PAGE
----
As I write these words it is nearly 10pm on a Friday evening. I have not left myself much time to write anything substantial. That may be a relief to you as my last couple of posts have been rather word heavy. Instead of a long post, therefore, I thought I would share with you a poem by C. P. Cavafy who lived in and loved Alexandria. In keeping with the theme of the last couple of days, the poem I have selected is dedicated to Ptolemy I Soter.
The Glory of the Ptolemies
I’m Lagides, king, absolute master
(through my power and wealth) of sensual pleasure.
There’s no Macedonian, no barbarian, equal to me
or even approaching me. The son of Selefkos
is really a joke with his cheap lechery.
But if you’re looking for other things, note this too:
my city’s the greatest preceptor, queen of the Greek world,
genius of all knowledge, of every art.
A couple of thoughts – I think Cavafy is being a little unfair to Ptolemy I who was not known for being a hedonist. The first Ptolemy to live that kind of life was Ptolemy IV Philopator. The last three lines of the poem obviously refer to Alexandria. Cavafy is perhaps being a little anachronistic in describing her in such fine terms. The city did not reach the heights of its existence until the reign of Ptolemy II Philadelphus.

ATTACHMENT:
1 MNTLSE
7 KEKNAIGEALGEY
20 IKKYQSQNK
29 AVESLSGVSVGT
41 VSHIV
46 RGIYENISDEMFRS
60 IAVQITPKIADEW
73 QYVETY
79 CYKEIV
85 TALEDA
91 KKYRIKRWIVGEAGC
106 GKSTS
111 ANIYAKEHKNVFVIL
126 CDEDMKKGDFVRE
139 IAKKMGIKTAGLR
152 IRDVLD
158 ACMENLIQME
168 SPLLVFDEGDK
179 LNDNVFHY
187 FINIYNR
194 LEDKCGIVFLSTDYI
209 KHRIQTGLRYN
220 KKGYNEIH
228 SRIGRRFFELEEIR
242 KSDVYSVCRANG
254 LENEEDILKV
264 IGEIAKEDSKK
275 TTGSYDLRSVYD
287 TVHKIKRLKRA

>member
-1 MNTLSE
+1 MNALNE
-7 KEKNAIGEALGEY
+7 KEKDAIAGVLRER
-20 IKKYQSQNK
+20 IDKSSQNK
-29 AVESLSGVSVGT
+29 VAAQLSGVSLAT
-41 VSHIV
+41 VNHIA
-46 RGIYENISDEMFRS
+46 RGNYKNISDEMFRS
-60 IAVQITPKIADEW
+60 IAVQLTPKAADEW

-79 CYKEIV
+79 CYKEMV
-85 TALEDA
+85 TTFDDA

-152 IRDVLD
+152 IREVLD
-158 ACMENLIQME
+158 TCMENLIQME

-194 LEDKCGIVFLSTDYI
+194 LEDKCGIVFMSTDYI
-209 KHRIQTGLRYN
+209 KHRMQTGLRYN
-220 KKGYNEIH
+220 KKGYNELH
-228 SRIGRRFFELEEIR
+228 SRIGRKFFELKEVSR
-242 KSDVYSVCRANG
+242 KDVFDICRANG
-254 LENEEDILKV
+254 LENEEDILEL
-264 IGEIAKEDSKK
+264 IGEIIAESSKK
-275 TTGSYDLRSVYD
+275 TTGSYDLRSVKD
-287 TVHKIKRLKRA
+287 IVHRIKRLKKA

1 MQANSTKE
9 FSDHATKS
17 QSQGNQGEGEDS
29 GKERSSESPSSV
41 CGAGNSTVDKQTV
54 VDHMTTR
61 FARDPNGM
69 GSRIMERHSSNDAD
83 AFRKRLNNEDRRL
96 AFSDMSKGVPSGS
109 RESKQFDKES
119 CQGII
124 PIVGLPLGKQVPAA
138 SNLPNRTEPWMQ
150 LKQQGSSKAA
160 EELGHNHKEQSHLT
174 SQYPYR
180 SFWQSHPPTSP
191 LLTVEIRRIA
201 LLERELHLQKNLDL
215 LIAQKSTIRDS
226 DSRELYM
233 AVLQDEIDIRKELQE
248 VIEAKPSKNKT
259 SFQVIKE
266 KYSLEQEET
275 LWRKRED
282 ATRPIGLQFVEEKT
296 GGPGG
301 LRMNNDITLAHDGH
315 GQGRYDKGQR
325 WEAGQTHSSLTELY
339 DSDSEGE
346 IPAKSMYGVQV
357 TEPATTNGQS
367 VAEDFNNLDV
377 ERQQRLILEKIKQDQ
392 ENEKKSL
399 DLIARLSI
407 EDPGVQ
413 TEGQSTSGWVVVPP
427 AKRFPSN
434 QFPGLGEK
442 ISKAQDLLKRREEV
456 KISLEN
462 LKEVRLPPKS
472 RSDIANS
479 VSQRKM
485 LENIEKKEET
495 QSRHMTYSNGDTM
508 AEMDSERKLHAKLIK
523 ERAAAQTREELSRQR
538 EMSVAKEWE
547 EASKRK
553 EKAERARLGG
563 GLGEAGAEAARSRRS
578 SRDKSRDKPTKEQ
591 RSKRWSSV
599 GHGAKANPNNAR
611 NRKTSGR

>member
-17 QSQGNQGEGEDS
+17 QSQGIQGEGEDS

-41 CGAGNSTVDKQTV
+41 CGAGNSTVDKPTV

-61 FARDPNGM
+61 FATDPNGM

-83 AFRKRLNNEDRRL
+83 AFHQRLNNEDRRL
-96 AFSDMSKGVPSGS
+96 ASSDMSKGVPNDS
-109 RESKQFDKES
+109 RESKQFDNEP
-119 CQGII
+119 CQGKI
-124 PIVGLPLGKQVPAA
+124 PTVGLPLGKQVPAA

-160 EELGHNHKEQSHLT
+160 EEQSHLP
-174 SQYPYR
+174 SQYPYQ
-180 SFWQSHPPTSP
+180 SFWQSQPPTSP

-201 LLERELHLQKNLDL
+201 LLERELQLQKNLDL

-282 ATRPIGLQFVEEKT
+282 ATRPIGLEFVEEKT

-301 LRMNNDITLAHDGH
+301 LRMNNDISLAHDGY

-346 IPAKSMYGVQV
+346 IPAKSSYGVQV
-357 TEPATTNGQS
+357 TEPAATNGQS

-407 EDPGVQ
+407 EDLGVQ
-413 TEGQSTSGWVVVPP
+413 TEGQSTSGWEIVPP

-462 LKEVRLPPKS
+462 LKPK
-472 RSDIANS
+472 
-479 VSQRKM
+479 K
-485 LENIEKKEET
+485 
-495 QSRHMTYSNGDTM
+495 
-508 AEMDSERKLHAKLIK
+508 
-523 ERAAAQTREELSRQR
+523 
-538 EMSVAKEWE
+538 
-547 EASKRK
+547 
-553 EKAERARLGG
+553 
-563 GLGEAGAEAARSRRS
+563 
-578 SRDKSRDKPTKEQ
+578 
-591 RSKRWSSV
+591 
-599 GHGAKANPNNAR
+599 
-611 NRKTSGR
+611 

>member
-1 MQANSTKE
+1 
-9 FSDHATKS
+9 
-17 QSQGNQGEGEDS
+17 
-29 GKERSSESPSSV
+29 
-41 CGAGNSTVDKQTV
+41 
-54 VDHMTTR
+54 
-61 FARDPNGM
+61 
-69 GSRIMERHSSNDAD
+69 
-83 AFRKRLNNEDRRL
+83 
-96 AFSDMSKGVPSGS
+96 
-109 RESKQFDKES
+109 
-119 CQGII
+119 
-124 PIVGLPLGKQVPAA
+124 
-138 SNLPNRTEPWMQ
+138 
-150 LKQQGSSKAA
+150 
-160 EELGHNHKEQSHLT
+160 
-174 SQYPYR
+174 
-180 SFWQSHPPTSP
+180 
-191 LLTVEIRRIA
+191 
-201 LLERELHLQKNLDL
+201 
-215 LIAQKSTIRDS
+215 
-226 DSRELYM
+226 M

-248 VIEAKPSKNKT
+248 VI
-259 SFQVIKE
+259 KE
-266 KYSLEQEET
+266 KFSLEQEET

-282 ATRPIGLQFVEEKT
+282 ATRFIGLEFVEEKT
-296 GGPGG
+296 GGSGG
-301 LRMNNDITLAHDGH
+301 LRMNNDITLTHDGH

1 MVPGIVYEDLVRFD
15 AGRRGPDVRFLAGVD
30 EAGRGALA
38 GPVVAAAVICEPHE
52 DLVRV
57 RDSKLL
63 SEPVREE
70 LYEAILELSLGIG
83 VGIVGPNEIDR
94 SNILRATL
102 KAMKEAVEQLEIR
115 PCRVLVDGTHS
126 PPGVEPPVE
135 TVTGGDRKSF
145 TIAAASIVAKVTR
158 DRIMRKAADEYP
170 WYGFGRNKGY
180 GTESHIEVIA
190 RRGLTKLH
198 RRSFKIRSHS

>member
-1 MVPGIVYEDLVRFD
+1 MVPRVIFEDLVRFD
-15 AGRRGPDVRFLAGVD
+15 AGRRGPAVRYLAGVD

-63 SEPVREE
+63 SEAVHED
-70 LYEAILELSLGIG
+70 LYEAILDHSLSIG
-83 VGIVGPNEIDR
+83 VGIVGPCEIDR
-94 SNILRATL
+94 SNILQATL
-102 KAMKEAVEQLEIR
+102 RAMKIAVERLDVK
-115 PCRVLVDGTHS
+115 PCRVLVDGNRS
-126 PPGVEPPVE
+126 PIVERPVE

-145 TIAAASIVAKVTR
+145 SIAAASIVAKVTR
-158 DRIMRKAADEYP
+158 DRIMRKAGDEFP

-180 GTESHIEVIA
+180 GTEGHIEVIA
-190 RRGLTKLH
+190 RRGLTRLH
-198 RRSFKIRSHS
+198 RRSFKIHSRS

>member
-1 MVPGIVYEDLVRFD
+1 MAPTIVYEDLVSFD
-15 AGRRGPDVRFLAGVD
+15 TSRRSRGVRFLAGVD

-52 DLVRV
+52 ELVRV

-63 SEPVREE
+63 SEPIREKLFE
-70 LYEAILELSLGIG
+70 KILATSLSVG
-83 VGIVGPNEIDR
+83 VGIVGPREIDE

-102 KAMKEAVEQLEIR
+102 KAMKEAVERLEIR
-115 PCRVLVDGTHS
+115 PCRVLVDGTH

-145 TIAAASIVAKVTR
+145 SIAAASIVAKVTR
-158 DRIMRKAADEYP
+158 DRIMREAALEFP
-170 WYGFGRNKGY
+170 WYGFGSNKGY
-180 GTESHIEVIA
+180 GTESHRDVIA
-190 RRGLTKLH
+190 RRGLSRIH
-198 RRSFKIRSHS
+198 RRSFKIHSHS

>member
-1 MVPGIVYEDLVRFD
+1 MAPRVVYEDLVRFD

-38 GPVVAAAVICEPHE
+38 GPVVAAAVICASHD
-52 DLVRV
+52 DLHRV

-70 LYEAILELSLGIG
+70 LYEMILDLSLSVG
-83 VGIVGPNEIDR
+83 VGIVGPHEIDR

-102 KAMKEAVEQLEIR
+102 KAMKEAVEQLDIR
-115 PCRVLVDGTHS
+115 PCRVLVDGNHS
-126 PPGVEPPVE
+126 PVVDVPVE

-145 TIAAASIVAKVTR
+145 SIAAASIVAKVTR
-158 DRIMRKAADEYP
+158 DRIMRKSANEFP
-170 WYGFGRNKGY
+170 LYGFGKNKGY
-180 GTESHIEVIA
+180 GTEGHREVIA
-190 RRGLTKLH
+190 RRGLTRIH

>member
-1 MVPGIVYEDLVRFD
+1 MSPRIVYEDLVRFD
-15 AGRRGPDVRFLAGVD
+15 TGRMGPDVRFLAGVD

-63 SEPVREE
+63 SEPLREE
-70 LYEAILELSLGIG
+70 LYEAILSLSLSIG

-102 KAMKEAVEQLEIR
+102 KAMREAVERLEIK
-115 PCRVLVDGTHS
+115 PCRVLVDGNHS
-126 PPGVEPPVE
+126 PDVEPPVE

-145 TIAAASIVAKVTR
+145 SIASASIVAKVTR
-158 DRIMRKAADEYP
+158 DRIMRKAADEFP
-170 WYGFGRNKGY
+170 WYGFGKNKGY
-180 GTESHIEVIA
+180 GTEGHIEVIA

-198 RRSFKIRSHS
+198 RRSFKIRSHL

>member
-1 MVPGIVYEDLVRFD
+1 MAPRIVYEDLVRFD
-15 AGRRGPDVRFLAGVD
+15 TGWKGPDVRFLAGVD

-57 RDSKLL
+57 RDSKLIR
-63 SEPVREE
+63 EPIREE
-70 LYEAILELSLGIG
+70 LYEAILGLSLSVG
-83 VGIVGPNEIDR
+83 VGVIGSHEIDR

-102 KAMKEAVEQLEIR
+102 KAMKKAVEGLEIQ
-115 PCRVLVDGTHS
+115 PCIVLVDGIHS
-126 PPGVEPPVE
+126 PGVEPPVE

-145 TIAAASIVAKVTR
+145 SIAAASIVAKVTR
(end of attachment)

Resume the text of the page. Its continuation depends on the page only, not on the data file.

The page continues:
Who is Selefkos? I don’t know for sure – could it be an alternative spelling of Seleucus? Unfortunately, I do not know enough about his son(s) to be able to say for sure.
I found The Glory of the Ptolemies on the official C. Cavafy website. There are some really lovely poems there that are very well worth reading.